Foreign-born Hispanics are more positive and knowledgeable about the 2010 U.S. Census than are native-born Hispanics, according to a nationwide survey of 1,003 Latino adults conducted March 16-25, 2010, by the Pew Hispanic Center, a project of the Pew Research Center.
Overall, seven-in-ten (70%) Hispanics say the census is good for the Hispanic community. However, foreign-born Hispanics are more likely than native-born Hispanics to feel this way – 80% versus 57%.
Foreign-born Hispanics are also more likely than native-born Hispanics to correctly say the census cannot be used to determine whether or not someone is in the country legally – 69% versus 57%. And they are more inclined than the native born to trust the Census Bureau to keep their personal information confidential. Eight-in-ten of both groups know that the bureau is required to do so; however, among those who know this, just 66% of the native born say they believe the bureau will abide by this requirement, compared with 80% of the foreign born.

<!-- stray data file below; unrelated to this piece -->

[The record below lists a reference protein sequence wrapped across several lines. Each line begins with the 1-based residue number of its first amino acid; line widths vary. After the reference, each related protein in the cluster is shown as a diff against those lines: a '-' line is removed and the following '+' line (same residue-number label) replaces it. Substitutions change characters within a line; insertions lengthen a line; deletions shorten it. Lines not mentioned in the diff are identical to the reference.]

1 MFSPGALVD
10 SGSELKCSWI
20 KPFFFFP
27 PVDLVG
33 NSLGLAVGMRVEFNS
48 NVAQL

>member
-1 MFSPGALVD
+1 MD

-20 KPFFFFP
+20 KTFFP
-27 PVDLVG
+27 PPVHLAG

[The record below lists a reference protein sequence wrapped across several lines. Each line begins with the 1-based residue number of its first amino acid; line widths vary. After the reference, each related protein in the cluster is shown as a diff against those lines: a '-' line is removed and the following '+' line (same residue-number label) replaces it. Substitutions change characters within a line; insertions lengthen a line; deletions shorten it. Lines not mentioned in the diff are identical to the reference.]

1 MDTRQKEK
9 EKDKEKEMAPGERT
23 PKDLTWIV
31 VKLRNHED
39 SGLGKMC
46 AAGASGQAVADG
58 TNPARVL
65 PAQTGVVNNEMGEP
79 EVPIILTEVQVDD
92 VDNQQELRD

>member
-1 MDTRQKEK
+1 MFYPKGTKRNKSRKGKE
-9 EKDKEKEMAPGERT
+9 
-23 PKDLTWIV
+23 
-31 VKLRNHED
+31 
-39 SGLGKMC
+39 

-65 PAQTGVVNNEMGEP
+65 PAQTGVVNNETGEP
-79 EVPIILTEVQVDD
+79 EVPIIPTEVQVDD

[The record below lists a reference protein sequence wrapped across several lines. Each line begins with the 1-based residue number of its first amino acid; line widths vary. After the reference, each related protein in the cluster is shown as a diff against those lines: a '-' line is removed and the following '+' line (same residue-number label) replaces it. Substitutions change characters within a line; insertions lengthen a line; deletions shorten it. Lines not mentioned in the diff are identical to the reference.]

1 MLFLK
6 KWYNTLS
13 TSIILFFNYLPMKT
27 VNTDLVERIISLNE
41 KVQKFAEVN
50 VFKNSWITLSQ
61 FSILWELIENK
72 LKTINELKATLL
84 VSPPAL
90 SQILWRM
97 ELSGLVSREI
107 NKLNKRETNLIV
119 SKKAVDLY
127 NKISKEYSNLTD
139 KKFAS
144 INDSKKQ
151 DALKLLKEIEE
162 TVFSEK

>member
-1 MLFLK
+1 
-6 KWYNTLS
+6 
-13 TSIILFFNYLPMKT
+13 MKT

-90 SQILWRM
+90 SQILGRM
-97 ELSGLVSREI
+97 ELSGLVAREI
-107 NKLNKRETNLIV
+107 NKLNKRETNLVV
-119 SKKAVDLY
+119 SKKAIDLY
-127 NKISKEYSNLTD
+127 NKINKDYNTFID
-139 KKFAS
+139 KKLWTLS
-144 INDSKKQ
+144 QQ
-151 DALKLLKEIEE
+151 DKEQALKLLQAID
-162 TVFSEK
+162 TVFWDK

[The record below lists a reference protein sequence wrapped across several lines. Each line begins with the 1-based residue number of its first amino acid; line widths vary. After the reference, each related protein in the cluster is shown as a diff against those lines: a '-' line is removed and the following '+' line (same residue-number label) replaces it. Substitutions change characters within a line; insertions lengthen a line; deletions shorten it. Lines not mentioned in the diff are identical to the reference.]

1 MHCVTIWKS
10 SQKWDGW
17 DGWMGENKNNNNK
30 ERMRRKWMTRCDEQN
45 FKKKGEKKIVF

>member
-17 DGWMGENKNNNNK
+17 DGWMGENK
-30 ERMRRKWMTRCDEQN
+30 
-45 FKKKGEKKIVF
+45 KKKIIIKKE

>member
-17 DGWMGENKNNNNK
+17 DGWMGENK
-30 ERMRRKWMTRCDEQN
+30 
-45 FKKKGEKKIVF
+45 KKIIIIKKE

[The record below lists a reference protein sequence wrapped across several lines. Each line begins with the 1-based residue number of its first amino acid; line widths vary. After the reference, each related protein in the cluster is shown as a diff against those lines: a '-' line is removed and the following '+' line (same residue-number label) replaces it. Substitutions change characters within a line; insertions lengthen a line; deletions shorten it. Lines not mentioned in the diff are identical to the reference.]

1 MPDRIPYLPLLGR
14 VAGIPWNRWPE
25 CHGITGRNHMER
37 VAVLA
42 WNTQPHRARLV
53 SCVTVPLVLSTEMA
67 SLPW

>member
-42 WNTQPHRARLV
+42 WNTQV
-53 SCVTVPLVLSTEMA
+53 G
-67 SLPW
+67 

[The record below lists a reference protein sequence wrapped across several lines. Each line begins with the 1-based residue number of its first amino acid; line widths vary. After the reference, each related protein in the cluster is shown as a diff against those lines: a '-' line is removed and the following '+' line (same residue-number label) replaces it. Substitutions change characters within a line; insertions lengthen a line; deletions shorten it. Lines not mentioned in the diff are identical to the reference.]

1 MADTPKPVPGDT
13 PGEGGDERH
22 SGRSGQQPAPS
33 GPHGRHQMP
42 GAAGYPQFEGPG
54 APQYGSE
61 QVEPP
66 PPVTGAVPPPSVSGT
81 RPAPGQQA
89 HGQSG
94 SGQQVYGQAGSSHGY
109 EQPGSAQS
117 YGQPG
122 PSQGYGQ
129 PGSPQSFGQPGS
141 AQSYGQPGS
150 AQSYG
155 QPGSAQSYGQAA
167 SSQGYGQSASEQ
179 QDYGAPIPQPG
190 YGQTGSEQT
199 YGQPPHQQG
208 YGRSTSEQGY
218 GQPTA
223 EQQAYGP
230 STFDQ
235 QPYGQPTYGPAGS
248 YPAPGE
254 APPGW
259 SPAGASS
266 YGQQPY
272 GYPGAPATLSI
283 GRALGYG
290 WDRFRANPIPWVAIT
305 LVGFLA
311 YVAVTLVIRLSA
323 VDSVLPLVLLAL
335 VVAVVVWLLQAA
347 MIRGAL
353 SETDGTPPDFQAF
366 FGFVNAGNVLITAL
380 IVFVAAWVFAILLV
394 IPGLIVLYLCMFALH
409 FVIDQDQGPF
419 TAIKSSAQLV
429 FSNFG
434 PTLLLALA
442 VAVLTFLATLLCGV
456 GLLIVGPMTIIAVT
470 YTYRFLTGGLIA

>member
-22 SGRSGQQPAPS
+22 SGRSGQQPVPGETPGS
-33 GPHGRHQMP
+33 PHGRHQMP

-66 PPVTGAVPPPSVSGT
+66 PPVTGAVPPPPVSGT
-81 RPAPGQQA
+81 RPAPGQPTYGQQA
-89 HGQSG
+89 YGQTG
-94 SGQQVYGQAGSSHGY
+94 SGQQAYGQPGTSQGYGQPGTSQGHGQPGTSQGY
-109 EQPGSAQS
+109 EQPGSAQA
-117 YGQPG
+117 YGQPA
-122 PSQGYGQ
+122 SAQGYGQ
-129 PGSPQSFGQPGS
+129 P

Hispanics are the nation's largest minority ethnic group. They numbered 46.9 million, or 15.4% of the total U.S. population, in 2008, up from 35.3 million in the 2000 Census. Among all Hispanics living in this country, 62% are native born and 38% are foreign born. Among Hispanic adults, however, just 47% are native born while 53% are foreign born.
Read the full report Latinos and the 2010 Census: The Foreign Born Are More Positive on the Pew Hispanic Center's Web site.